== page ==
Could there be Earth-sized free-floating planets out there?

“Most of the clouds in the Carina Nebula are less than the mass of Jupiter, so Earth-size planets can certainly be formed,” Gahm told Universe Today, via Robert Cummings, communications officer from Chalmers. “I’ve thought that groups of three or four planets might form in the center, but only in the distant future will we be able to verify that idea.”

The handful of rogue planets that have been detected were mainly found with microlensing, where the planet is found when it passes in front of a background star, temporarily making it look brighter. But Gahm said they will continue to look in the radio and also the millimeter/submillimeter regime to investigate the globulettes.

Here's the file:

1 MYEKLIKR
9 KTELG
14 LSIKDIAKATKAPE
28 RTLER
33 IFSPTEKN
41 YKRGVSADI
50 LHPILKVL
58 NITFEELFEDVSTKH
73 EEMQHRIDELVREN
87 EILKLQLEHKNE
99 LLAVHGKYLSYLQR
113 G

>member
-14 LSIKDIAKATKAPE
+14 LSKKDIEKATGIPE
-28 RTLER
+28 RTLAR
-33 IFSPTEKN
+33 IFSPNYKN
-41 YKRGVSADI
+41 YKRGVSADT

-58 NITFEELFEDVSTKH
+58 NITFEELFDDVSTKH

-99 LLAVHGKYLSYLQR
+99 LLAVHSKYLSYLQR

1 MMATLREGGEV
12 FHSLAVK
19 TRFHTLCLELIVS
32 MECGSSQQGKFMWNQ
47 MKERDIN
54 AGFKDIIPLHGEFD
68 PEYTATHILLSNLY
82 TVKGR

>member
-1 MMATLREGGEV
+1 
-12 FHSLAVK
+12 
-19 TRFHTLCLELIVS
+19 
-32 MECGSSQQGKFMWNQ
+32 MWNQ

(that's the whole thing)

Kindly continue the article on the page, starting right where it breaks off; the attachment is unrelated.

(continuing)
“We’re almost done with an inventory of 220 globulettes in the Carina Nebula,” he said. “We’re finding that they’re smaller and denser there than in all the other nebulae we’ve studied. Most likely they’re further on in their development. In September we’ll apply for time on ALMA, for the next step in trying to resolve their structure.”

The team’s paper, “Mass and motion of globulettes in the Rosette Nebula” has been published in the article in the July issue of the journal Astronomy & Astrophysics.

Source: Chalmers University of Technology


8 Responses

  1. Grimbold says:

    I’m sceptical of the claim that rogue planets are 100,000 times more common than planets. If that were so, then the nearest rogue planet to us should be 10^(5/3)=46 times closer than the nearest star, which comes out to be only about 6,000 AU. Is this likely? Wouldn’t we have detected such objects in our neighbourhood by now?